As legendary baseball player Hank Aaron was laid to rest last week, well-known Michigan-based artist Nathan Greene remembered the time early in his career when he was assigned to illustrate Aaron for an Adventist textbook.
Greene says he got the call from a textbook publisher sometime in the mid-80s asking if he would be interested in doing a series of illustrations for a curriculum, the Readers Life Series, for Seventh-day Adventist schools around the country.
One of those stories, Hank Aaron’s, stood out to him for several reasons. “I love baseball.” Greene recalls when he was about 13 years old and hearing of Aaron breaking Babe Ruth's record for the most home runs ever hit by one player.
In Detroit where he grew up, he vividly remembers when the World Series came to town. It was Oct. 10, 1968 and the Detroit Lions were playing the St. Louis Cardinals. His teachers at Southfield Junior Adventist Academy placed a TV in the gymnasium and allowed the students to take time off from their studies to watch the game. “My friends and I were big fans of Al Kaline and Mickey Mantle and some of the other players that were very notable at that time, and we kind of aspired to be like them.”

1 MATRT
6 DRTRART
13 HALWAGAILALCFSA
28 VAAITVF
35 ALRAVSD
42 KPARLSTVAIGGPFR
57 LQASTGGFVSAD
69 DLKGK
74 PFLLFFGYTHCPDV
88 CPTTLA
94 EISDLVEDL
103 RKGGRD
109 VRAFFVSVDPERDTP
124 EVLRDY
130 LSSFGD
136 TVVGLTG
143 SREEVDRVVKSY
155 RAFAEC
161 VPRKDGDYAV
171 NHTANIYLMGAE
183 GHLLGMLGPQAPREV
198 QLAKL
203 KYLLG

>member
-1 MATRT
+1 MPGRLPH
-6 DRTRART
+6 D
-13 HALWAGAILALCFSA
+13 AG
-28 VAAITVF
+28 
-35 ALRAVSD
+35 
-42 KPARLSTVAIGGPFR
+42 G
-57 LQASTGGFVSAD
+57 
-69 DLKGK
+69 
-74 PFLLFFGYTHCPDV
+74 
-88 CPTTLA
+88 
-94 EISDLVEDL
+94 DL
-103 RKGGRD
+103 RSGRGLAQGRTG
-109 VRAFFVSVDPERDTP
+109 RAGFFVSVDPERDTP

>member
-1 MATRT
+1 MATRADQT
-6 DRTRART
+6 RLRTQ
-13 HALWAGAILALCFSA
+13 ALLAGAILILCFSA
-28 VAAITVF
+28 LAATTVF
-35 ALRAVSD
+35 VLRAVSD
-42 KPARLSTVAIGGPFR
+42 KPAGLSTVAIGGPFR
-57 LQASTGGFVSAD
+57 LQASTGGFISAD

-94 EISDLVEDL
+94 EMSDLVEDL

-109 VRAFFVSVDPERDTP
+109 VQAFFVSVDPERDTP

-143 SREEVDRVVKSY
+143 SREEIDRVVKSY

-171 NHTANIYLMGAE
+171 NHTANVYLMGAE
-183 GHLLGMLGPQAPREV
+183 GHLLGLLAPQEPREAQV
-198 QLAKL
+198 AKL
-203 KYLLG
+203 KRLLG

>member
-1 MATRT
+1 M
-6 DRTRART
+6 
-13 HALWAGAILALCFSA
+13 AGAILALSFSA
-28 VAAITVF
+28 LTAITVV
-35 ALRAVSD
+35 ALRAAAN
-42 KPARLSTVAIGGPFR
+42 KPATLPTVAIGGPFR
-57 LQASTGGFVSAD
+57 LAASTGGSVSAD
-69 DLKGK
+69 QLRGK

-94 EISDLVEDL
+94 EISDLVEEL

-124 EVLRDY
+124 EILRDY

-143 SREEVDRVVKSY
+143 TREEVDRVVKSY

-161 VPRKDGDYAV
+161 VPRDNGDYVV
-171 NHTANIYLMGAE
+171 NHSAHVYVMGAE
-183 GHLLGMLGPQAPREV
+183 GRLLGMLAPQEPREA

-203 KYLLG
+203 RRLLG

When he received the assignment to sketch Hank Aaron he was thrilled. Greene appreciated Aaron because he says he was a textbook example of integrity, honesty and decency. “He was not arrogant, he was just a good man,” he says. “I think people like this [are] demonstrated as examples not only for [us], but for our young people. I think [this] is really important, especially at a time like we face now, it's important to have.”
Watch more on how the painting came together in the video below (or click here):
This article was written by Debbie Michel, managing editor of the Lake Union Herald, where it was originally published. It is reprinted here with permission.
Photos courtesy of LUH.
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